Essex: A Town of the River

History, Iconic Communities, On the Road, Traditions
on November 12, 2000
Boating Local

When author Norman Crampton named Essex, Conn., The Best Small Town in America (in his 1999 book on the 100 best towns), he used eight criteria, from population through income and schools. What he didn’t mention is the town’s relationship to the Connecticut River, designated by the Nature Conservancy as “One of the last great places on earth.” Nor did he mention that Essex is the only town in America with its own submarine.

In 1968, Milon Barnes visited here for a day and stayed, opening his antique shop off the town square. “I think it was the sense of history, and the river, which hasn’t been commercialized,” he says of what attracted him. “And there was that spectacular waterfront.”

First Selectman Pete Webster, 51, knows the river firsthand. “I grew up on it, fishing, crabbing, and digging for clams,” he says. “It’s the only major river that’s never been industrialized at its mouth. It looks today like it probably did 300 years ago.”

The natural harbor, forming a spit of land jutting from the west side of the river, brought the first settlers in 1648. Since then, Essex (pop. 5,800) has maintained its ties to the sea. Its location at the mouth of the 410-mile river made it appealing and gave rise to the shipbuilding industry.

“Shipbuilding began here in 1775,” says Don Mulcarne, the town’s historian. “There may have been some small boats being built,” he says, “but the first ships built for profit began with the Oliver Cromwell.”

The Cromwell was commissioned by the colony to harass British shipping during the Revolutionary War. Not to be outdone, Essex-born David Bushnell built America’s first submarine, known as the Turtle, here. It failed at its first mission, to attach a torpedo to the hull of a British warship. The British eventually captured both vessels.

Two hundred years later, writer Joseph Leary, armed only with a detailed four-page description Bushnell had written for Thomas Jefferson, suggested to mechanic/carpenter Fred Freze that they build the Turtle again. “It seemed like an exciting opportunity,” Leary says. “I was as surprised as the next guy when Fred took me seriously.”

That project is a part of Essex tradition. For 75 years, until the advent of steel ships, Essex reigned supreme as a shipbuilding port. Its shipwrights built more than 500 ships, from schooners to privateers. The latter so threatened the British Navy blockading the East Coast during the war of 1812 that the British landed a raiding party and burned 28 ships to their waterlines. “The Burning of the Ships” is now an annual festival held each May on the waterfront.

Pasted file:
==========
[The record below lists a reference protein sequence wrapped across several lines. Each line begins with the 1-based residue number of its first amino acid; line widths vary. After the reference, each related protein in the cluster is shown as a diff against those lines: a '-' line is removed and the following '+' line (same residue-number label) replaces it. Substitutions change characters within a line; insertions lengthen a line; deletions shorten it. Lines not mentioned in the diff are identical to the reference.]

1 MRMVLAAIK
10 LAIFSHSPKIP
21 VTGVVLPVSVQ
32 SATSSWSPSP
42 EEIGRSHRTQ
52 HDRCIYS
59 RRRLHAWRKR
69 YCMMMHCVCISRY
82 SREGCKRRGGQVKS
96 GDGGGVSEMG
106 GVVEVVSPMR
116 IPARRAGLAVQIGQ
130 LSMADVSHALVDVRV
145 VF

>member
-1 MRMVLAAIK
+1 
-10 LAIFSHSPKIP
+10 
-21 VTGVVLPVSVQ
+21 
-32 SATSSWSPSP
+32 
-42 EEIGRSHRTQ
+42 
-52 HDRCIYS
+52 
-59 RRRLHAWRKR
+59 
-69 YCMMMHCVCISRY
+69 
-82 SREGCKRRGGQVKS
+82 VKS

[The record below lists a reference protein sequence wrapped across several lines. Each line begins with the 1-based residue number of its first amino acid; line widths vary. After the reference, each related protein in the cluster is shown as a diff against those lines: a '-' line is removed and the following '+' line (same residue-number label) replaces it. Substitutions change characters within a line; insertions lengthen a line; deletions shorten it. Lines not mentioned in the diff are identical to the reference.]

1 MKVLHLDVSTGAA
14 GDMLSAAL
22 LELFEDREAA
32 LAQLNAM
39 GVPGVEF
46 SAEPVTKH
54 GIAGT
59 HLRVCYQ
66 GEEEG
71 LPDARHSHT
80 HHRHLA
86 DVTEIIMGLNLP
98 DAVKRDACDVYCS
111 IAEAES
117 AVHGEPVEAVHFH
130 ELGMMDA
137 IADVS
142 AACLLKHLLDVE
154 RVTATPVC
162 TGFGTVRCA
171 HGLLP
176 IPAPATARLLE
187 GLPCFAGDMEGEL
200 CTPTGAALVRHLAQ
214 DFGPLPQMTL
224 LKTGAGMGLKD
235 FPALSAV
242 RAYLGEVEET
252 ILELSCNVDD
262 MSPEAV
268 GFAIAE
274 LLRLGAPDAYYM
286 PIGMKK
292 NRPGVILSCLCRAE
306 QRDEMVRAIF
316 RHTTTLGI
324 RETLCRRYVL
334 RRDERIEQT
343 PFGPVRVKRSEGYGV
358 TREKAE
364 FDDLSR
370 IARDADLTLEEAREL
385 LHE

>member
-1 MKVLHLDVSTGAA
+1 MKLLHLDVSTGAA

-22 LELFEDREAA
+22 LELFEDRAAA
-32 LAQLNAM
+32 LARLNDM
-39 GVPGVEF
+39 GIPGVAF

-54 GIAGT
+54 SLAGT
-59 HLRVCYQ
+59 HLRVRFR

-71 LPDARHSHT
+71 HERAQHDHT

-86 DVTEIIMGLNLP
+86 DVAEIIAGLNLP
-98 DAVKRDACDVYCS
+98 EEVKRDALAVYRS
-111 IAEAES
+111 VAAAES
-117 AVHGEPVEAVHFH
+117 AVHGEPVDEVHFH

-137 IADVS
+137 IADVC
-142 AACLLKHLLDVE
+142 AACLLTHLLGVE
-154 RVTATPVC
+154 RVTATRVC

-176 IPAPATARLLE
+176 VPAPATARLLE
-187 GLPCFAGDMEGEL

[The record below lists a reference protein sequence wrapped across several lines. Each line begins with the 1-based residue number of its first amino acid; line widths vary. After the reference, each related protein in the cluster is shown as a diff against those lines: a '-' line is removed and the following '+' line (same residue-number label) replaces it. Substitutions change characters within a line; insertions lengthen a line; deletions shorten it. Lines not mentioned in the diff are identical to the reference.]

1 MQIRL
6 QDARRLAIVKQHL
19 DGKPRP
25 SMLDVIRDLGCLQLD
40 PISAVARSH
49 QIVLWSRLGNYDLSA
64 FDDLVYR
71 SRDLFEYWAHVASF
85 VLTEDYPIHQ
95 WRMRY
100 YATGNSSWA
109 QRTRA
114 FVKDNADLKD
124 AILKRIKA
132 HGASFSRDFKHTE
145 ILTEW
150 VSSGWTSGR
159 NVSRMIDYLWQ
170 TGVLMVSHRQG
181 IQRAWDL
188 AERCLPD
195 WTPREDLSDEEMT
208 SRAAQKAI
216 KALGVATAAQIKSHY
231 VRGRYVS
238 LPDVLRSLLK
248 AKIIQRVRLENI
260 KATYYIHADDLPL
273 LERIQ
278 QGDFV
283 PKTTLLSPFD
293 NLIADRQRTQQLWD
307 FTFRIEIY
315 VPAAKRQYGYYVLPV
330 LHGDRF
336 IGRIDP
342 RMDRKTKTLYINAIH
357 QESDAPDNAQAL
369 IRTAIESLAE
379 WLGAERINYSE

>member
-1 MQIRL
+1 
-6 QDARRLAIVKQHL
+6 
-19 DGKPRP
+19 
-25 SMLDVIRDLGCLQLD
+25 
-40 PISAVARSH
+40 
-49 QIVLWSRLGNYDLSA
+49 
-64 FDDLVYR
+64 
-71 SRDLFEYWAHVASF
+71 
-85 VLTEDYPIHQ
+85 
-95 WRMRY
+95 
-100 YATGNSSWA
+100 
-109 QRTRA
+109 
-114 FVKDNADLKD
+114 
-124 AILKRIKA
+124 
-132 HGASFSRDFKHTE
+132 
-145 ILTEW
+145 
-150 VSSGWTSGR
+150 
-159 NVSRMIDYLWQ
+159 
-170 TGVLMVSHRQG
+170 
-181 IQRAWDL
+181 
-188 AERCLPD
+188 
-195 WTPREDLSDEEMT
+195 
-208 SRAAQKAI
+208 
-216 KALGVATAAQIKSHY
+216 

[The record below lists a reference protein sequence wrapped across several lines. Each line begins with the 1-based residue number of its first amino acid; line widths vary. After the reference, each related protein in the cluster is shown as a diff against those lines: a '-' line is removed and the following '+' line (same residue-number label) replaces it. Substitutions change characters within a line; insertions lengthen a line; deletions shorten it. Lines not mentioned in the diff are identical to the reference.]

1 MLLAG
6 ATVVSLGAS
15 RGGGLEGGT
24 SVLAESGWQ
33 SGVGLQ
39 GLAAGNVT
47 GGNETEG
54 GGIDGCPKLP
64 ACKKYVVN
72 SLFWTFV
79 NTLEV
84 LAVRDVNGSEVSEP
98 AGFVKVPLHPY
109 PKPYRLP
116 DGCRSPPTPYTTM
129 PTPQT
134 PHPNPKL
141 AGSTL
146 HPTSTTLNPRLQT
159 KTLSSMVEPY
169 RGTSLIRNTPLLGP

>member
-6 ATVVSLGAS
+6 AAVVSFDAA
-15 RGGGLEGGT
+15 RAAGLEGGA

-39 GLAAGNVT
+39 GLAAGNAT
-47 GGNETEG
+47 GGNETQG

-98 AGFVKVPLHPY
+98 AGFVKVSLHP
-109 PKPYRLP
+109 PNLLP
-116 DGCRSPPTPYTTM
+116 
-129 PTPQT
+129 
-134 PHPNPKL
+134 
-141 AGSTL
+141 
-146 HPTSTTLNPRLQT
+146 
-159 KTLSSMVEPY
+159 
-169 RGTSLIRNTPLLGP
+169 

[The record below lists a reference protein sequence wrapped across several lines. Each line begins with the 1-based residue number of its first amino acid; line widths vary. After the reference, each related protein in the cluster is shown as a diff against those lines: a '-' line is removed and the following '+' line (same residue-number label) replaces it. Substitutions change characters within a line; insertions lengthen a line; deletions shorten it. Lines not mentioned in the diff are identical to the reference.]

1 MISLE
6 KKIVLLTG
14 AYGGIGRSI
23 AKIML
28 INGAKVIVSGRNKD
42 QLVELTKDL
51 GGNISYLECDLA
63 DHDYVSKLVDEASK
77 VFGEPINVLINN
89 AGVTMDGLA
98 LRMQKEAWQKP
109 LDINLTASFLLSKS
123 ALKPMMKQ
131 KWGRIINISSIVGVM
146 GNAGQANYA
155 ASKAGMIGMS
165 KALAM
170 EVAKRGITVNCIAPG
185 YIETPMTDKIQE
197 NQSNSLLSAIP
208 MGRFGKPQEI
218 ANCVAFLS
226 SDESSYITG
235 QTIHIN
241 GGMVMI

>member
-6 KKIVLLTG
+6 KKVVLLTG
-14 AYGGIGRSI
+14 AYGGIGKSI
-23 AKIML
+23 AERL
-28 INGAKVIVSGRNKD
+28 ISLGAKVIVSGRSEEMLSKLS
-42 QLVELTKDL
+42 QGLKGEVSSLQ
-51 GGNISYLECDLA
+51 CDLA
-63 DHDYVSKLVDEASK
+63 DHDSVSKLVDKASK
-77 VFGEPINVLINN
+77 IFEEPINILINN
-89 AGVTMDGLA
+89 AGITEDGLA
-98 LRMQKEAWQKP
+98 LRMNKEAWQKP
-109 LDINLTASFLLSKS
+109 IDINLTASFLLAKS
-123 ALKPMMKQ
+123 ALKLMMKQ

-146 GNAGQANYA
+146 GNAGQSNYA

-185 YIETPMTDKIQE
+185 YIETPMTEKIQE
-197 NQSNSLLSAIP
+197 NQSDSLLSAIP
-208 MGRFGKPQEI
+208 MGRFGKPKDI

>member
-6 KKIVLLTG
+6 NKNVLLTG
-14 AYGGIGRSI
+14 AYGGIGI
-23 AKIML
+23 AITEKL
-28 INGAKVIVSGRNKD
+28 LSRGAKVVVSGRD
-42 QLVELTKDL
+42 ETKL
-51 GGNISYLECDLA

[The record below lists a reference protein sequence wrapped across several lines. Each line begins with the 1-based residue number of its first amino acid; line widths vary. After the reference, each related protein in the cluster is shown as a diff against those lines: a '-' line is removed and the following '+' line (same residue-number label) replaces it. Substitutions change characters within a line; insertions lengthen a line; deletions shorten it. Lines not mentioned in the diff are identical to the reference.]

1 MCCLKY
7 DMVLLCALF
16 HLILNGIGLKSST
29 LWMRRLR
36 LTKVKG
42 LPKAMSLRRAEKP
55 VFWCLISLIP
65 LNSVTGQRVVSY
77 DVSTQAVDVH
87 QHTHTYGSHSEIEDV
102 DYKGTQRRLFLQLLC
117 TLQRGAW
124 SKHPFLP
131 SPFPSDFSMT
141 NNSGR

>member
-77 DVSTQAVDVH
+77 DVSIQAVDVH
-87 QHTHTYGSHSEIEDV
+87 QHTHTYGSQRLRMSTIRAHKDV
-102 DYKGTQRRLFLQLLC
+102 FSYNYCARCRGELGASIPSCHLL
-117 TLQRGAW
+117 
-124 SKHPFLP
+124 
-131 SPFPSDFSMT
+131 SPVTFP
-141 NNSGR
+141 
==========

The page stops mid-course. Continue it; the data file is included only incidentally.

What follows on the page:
Riding a wave of prosperity, captains, merchants, and others built federal-style homes within walking distance of the shipyards. Many stand today, six on the National Historical Register.

It was a busy port, with ships dropping anchor from all points of the globe. The most valued cargo was ivory, and when steel ended Essex’s shipbuilding era, Ivoryton one of three villages in the townbecame the center of the ivory industry in the United States.

“I daresay there was hardly a piano that didn’t have an action from Ivoryton in it,” Mulcarne says. “The lower valley produced more than 90 percent of the ivory products in this country.”

Today, the last vestiges of the shipbuilding and ivory eras exist only in the Connecticut River Museum, where 18th-century shipwright tools and two tusks frame a cabinet of ivory trinkets.

Webster moved here 16 years ago. “I’ve always known about Essex,” he says of his relocation from Hartford, and “Essex had everything we wanted.” As selectman, he’s wrestling with the same issues and problems any city mayor would deal with. Tourism is booming and new families are moving in, creating growth issues that must be addressed without destroying the fabric of what attracts them. “We’d like to keep a good secret quiet, but we can’t,” he says.

Doug Paul, born and raised in Essex, is the owner of the Griswold Inn, the center of the town’s social life since 1776. “It’s still very much small town living,” he says. “My kids do a lot of the same things I did.”

And the town’s submarine? Two years after they began, Leary and Freze launched the Turtle, with Leary taking it for its sea-trial in front of the town, the fife and drum corps, the U.S. Navy and the governor of Connecticut. Bushnell’s plans worked. “It performed extremely well,” Leary said of his 35-minute subsurface sojourn. “It’s very forgiving, very responsive.”

But then everything seems to work in Essex.